Mr. László ANDOR
EU Commissioner responsible for Employment, Social Affairs and Inclusion
"Getting people into jobs"
Brussels, 30 May 2012
There are more country specific recommendations on employment, education and exclusion this year than last year.
The objective of these recommendations is to ensure that Europe makes the most of its human capital. Europe's people, with their skills and creative capacities, are our greatest asset, but also our most under-used asset.
We have to get as many people as possible into jobs and make their work as productive as possible.
As we underlined in the April Employment Package, employment is a driver of growth, not a by-product of growth.
Smart fiscal consolidation, financial reform and combating tax avoidance are all important elements in Europe's efforts to get out of the crisis. But we will not get growth and stability without bringing more people into more productive work.
There are six main areas where we have made recommendations to Member States.
Firstly, Member States must pursue efforts to improve the functioning of their labour markets. In particular, some Member States must make it easier to recruit young people, older people and women by adjusting their legislation on employment protection. In the same vein, some Member States should further review wage indexation and wage-setting systems to allow alignment with productivity developments so as not to hamper emerging economic activity. On the other hand, where productivity increases, wages should increase. This is the case of Germany for example. The economy will not pick up unless people are able to buy goods and services from one another. In this context it is also important to pay attention to in-work poverty and low-wage traps. Minimum wages can be a useful instrument in this context, as we said in the Employment Package.
Secondly, Member States have to take measures to bring down unacceptably high levels of youth unemployment and to facilitate the transition from school to work. Examples include special incentives for companies to hire young people, increasing the availability of apprenticeships and work-based learning and reducing drop-out rates. For example, such reforms are crucial in Spain and Portugal.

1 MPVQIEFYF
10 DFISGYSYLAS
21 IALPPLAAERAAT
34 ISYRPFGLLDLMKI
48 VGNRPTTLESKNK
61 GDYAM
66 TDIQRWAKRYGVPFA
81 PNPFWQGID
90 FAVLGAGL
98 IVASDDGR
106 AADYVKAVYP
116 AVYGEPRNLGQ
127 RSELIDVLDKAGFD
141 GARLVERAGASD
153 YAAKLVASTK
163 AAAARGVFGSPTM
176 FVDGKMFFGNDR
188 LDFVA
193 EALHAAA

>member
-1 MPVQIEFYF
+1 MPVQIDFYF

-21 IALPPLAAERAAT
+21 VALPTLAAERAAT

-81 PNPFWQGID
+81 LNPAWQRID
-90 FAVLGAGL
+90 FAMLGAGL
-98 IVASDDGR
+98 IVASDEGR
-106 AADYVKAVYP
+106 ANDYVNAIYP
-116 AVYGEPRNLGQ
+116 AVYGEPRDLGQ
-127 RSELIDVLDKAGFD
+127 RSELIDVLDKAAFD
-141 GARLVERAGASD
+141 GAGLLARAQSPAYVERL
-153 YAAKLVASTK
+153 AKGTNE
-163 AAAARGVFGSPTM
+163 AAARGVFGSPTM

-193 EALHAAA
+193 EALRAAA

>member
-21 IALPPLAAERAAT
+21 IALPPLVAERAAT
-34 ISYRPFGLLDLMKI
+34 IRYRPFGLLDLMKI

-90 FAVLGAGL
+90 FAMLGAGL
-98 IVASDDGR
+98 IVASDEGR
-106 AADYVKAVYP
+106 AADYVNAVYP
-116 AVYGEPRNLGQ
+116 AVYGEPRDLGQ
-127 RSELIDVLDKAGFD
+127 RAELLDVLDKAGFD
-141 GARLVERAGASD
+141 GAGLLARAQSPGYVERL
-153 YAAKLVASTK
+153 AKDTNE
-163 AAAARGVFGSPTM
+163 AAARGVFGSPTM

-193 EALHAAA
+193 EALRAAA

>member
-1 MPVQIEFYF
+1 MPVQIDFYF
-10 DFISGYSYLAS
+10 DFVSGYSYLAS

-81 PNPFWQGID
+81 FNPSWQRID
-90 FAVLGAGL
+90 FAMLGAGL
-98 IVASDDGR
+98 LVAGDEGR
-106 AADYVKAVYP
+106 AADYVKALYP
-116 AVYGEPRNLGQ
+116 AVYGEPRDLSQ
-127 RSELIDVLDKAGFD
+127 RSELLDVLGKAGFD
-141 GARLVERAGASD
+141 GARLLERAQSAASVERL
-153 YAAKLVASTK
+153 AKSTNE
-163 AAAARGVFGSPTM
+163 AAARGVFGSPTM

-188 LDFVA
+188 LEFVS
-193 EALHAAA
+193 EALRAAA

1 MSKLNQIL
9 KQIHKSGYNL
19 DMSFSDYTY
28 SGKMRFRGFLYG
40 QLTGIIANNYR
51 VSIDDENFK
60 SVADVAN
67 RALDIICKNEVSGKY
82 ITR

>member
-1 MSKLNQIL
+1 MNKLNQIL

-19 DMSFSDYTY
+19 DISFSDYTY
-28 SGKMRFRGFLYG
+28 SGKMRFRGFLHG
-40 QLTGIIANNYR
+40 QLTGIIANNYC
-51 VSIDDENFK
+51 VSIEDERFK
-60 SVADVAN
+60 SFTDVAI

Thirdly, Member States must reinforce their efforts to increase job creation and work incentives through continued measures to shift the tax burden away from labour, especially for low and medium-income earnersand on to the environment. Some Member States also have to make their public employment services more efficient and effective and to improve access to training and life-long learning. This is the case, for example, for a number of countries in Central Europe.
Fourthly, many Member States must do more to extend working lives. They need to reform pension systems so that pensionable age is linked to life expectancy and early retirement rates are reduced. But that's not enough. Member States must also make it easier to employ older workers, by investing in lifelong learning, and adapting workplaces and the organisation of work.
Fifthly, Member States must do more to foster women's participation in the labour market. This is crucial for boosting growth as well as to for meeting the challenges of the ageing population. Examples of measures include provision of full time care facilities for dependents, reducing tax disincentives for second earners and ensuring flexible working arrangements.
Finally, it is vital to protect the vulnerable against the damage resulting from the continued economic crisis - otherwise we are putting social cohesion at risk for years to come. Member States need to act to improve the adequacy and coverage of social protection systems, ensure access to quality social services and better target social assistance.
The ball is now in the Member States' court. I sincerely hope that they will recognise the value of these recommendations and act upon them urgently